These definitions are not to be regarded as identical; rather, they refer to three groups of coliforms that are roughly equivalent. All three groups contain various species of the genera Escherichia, Klebsiella, Enterobacter, Citrobacter, Serratia, and many others (Leclerc et al., 2001). It is important to note that non-fecal origins and/or adaptations to the environment have been found for organisms from all genera (Table 1) (Leclerc et al., 2001; Brennan et al. 2010; Byappanahalli and Ishii, 2011). Since phenotypic traits can be influenced by stress conditions, they cannot be consistently relied upon to detect all total coliforms all the time (e.g., injured organisms). Molecular characterization methods (see Section 5.2), including typing and sequencing, address this problem, and have led to a revised definition of total coliforms based on genetic relatedness (Fricker and Fricker, 1994; Maheux et al., 2014; Zhang et al., 2015). The total coliform group consists of 20 genera and over 80 species, including anaerogenic (producing little or no gas) lactose-fermenting microorganisms (Stevens et al., 2003; Brenner et al., 2005; Carrero-Colón et al., 2011; Maheux et al., 2014; APHA et al., 2017). Although not included in the coliform group, members of the genus Aeromonas can ferment lactose and possess β-galactosidase; therefore, they can yield false-positive total coliform reactions. Aeromonas species are ubiquitous in the environment, and have been found in lakes, rivers, marine waters, sewage effluents, drinking waters, and other places (Allen et al., 1983; Nakano et al., 1990; Poffe and Op de Beeck, 1991; Payment et al., 1993; Ashbolt et al., 1995; Bernagozzi et al., 1995; Chauret et al., 2001; El-Taweel and Shaban, 2001). Information on excluding false-positives resulting from the presence of Aeromonas is included in Section 5.0.
A subset of the total coliform group, known as the thermotolerant coliforms, (coliforms that have the ability to ferment lactose at 44 to 45ºC previously referred to as fecal coliforms) were routinely used as fecal indicators since they were considered more fecal-specific than total coliforms. By definition, thermotolerant coliforms include the portion of the total coliform group capable of forming gas within 24 hours at 44.5°C or that produce a blue colony on m-FC broth within 24 hours at 44.5°C (APHA et al., 2017). This group includes members of the genera Escherichia, which are fecal specific, as well as organisms that are found in both fecal and non-fecal environments such as Klebsiella, Enterobacter, and Citrobacter. Advances in E. coli detection methods have made thermotolerant coliform testing in drinking water quality management redundant.
|Coliform Group||ONPGTable 1 Footnote b||Faecal origin||Non-faecal origin|
|Escherichia||+||+||+Table 1 Footnote c|
The total coliform group is composed of various genera with similar characteristics. The natural niches for members of this group range from being predominantly fecal specific, such as E. coli, to being widely distributed in the water, soil, and vegetation (Leclerc et al., 2001; Rompré et al., 2002). Many coliform bacteria are not specific to any one source and are present in both fecal and non-fecal environments. A comparison of total coliforms within a specific environment has shown that some members of the coliform group can consistently be found in higher concentrations in that source. For example, analysis of the coliform complement of fecal matter found Klebsiella, Citrobacter, and Enterobacter present in small numbers compared with E. coli (Edberg et al., 2000). In contrast, the majority of coliforms isolated from a distribution system were Klebsiella, and to a lesser extent Enterobacter, Pantoea, Escherichia, Citrobacter, Leclercia, and Serratia (Geldreich, 1987; Edberg et al., 2000; Blanch, 2007).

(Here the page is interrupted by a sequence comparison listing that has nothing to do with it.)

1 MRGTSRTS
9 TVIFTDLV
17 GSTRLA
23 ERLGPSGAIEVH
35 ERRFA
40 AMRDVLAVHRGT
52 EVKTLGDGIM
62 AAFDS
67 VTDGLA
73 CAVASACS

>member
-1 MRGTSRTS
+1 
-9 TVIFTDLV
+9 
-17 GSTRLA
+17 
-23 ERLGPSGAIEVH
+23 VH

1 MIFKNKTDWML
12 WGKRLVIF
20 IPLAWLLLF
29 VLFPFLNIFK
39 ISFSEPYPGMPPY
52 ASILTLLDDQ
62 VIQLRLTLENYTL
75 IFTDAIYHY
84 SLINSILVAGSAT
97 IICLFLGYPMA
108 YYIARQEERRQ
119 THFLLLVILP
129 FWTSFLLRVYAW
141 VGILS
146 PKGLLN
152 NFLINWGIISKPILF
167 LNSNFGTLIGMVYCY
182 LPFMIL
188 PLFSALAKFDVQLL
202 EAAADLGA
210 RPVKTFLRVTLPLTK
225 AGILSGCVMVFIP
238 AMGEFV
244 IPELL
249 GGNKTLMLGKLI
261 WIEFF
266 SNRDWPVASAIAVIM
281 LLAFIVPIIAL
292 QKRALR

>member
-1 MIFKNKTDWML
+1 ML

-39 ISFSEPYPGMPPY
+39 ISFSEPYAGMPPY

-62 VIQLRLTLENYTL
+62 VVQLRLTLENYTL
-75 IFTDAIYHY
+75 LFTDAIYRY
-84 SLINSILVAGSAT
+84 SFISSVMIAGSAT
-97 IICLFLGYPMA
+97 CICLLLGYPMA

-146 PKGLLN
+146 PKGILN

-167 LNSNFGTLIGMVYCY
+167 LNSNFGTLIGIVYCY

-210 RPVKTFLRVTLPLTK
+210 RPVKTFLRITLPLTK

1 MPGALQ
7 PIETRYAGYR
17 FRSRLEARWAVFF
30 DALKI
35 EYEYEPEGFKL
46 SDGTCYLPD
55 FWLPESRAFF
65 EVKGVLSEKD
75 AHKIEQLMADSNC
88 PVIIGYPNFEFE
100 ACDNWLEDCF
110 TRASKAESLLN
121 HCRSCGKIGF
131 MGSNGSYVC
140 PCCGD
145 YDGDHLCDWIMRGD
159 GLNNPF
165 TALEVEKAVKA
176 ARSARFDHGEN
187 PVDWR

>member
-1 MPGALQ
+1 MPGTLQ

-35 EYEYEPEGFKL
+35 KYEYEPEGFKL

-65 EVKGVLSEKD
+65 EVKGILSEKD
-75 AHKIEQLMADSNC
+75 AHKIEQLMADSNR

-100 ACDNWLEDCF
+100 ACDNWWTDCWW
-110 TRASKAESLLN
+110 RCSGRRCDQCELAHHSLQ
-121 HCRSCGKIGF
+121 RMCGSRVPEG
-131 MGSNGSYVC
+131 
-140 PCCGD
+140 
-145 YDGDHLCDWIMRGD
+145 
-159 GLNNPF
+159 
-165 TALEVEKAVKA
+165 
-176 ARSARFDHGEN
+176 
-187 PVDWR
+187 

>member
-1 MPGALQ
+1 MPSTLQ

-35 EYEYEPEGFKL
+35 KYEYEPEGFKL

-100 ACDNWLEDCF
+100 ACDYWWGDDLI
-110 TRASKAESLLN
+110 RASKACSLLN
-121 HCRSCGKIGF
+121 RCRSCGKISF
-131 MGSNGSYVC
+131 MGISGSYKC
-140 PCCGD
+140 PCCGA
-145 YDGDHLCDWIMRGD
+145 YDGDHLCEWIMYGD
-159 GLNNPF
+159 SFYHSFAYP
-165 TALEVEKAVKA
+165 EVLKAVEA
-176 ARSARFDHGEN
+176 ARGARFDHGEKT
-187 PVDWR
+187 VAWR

Total coliforms have been detected in various groundwater sources in Canada (Simpson, 2004; Payment and Locas, 2005; Locas et al., 2007, 2008; Hynds et al., 2012, 2014; Maier et al., 2014) and elsewhere (Amundson et al., 1988; Francy et al. 2000; Borchardt et al., 2003; Embrey and Runkle, 2006; Allevi et al., 2013; Atherholt et al. 2013, 2015, 2017), indicating that the groundwater is likely being impacted by surface or subsurface contamination, which may include fecal sources (DeSimone et al., 2009; Kozuskanich et al. 2011). Microbial contamination of groundwater sources can occur through various means, including infiltrating surface water, storm water, or point sources (e.g., septic tank effluents). The presence and concentration of total coliforms in groundwater can vary significantly, and is dependent on how efficiently these organisms can be transported from surface and subsurface sources. Transport of total coliforms is affected by a number of factors, including:
- Aquifer type and geology (Embrey and Runkle, 2006; DeSimone et al., 2009; Toccalino and Hopple, 2010; Atherholt et al., 2013; Somaratne and Hallas, 2015)
- Well depth (Glanville et al., 1997; Gonzales, 2008; Allevi et al., 2013)
- Well integrity (Bacci and Chapman, 2011; Swistock et al., 2013; Hynds et al. 2012, 2014; Somaratne and Hallas, 2015)
- Precipitation (Reid et al., 2003; Bacci and Chapman, 2011; Hynds et al., 2012; O'Dwyer et al., 2014; Procopio et al., 2017)
A number of studies have highlighted the impact of aquifer type on microorganism transport (Scandura and Sobsey, 1997; Powell et al., 2003; Embrey and Runkle, 2006; Borchardt et al., 2007; DeSimone et al., 2009; Toccalino and Hopple, 2010; Borchardt et al., 2011; Levison and Novakowski, 2012; Atherholt et al., 2013; Kozuskanich et al., 2014; Somaratne and Hallas, 2015). In general, groundwater supplies in karst and fractured bedrock aquifers are considered highly vulnerable to contamination because groundwater velocity and microorganism transport can be rapid. This was observed in a South Australian study, where higher coliform detections and levels were reported for karst and fractured rock aquifers; subtyping results showed that a variety of coliform species, including some of potentially fecal origin (e.g., Hafnia), were present in these groundwater supplies (Somaratne and Hallas, 2015).